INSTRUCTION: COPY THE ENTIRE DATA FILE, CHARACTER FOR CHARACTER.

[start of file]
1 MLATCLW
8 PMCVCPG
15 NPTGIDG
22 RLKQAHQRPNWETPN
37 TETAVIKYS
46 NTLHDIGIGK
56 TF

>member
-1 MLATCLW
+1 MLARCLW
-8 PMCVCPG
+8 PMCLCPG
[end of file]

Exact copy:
1 MLATCLW
8 PMCVCPG
15 NPTGIDG
22 RLKQAHQRPNWETPN
37 TETAVIKYS
46 NTLHDIGIGK
56 TF

>member
-1 MLATCLW
+1 MLARCLW
-8 PMCVCPG
+8 PMCLCPG